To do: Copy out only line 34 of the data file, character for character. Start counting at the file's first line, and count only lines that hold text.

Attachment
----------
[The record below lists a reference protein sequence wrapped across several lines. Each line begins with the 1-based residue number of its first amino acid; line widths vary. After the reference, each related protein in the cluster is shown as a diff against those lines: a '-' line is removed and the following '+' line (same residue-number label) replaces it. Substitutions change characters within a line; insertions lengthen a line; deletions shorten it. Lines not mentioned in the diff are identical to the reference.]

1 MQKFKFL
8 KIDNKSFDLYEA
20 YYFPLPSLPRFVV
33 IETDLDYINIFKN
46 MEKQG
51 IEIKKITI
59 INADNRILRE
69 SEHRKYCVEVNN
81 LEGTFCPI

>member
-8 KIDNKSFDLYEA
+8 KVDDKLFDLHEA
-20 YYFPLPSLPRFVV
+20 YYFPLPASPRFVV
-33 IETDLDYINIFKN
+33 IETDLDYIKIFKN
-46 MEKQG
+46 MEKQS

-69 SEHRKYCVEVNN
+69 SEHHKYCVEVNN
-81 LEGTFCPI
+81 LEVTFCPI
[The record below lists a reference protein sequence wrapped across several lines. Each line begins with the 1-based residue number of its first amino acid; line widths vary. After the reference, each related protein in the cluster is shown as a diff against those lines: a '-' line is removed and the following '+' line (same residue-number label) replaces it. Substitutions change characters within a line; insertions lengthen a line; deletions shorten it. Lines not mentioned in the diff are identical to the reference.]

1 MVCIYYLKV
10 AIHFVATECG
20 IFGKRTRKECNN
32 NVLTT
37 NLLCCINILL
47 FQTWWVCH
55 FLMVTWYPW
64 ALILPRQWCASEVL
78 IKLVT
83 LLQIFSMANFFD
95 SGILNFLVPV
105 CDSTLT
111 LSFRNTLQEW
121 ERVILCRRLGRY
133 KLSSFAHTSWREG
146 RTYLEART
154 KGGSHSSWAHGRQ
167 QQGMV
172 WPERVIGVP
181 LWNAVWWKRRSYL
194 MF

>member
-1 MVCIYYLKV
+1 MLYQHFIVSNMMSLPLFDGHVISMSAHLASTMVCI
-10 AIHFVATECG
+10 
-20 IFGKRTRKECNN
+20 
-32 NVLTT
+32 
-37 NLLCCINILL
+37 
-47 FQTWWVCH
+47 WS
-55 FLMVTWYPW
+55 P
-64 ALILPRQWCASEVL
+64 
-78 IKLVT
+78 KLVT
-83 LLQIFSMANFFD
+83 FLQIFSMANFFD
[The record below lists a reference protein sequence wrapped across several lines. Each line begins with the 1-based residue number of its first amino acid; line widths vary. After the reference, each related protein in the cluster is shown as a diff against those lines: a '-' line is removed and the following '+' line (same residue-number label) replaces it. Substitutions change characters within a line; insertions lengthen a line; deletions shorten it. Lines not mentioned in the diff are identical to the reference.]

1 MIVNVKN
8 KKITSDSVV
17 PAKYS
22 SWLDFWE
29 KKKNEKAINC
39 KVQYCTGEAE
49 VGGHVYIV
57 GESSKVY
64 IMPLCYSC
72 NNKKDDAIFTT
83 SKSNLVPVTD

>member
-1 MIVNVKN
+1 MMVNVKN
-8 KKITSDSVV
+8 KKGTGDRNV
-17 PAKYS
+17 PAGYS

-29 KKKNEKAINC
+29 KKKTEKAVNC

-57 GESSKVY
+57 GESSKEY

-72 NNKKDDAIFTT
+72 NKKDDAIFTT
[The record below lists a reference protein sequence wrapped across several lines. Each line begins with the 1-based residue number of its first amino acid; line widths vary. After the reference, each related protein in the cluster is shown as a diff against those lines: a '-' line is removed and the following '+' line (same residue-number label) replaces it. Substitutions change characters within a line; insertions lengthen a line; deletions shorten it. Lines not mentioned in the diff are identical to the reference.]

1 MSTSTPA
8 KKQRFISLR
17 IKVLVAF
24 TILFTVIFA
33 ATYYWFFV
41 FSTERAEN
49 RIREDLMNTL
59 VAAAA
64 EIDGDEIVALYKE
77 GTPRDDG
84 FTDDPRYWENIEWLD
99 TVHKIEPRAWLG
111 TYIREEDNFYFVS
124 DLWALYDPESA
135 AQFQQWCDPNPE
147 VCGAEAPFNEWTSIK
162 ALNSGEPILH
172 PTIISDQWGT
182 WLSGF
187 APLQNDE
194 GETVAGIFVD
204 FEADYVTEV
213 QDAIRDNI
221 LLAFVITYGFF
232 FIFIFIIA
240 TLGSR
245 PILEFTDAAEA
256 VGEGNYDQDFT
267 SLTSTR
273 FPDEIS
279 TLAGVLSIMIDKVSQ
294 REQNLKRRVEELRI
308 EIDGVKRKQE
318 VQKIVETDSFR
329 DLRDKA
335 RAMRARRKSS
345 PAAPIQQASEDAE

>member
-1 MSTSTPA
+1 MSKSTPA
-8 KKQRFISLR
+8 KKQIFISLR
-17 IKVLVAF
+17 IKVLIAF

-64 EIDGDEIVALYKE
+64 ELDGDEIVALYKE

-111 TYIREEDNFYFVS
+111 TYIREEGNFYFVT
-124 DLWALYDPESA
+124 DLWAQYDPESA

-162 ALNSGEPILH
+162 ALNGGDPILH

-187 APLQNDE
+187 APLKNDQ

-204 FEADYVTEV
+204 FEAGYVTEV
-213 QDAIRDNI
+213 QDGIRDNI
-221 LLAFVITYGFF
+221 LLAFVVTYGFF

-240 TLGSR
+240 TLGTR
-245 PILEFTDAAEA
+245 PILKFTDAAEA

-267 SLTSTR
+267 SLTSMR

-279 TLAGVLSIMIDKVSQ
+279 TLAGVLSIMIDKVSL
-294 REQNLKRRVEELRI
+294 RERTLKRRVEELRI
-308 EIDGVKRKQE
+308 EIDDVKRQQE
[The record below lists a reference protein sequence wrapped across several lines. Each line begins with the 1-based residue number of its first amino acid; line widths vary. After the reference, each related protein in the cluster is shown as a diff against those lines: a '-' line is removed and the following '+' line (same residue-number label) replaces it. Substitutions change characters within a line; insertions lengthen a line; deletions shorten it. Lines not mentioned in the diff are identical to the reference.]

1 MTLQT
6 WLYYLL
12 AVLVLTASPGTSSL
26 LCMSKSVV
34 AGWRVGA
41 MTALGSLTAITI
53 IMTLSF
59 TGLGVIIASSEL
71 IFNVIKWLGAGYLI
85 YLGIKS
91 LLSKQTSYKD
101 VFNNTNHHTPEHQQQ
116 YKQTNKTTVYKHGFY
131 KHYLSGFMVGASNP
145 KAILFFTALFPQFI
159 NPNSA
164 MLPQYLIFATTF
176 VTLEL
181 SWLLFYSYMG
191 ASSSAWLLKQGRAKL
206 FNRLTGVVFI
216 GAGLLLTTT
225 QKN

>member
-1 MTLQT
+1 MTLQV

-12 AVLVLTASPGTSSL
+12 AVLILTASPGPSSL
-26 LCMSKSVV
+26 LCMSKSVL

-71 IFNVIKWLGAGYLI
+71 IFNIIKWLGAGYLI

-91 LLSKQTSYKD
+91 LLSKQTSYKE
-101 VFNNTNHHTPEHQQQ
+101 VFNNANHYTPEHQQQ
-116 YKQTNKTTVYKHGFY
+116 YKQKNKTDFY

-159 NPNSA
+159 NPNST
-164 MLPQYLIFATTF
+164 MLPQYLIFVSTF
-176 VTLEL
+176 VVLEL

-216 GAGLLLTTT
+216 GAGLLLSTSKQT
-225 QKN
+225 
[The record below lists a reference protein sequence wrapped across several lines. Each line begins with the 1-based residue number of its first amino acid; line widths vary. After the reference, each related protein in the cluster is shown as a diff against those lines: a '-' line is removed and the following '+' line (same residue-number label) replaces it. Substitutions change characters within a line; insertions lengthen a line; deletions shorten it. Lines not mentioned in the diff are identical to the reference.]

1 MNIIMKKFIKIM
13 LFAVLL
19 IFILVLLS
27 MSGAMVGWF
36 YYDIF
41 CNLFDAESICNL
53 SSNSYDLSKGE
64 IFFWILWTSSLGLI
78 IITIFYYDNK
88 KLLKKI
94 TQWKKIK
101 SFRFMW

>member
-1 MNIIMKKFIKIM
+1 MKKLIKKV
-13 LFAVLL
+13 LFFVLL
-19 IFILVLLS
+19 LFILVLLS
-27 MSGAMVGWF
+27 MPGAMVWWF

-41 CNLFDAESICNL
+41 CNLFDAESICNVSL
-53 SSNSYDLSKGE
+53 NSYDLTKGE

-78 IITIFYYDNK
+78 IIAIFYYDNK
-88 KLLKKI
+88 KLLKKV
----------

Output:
83 LLQIFSMANFFD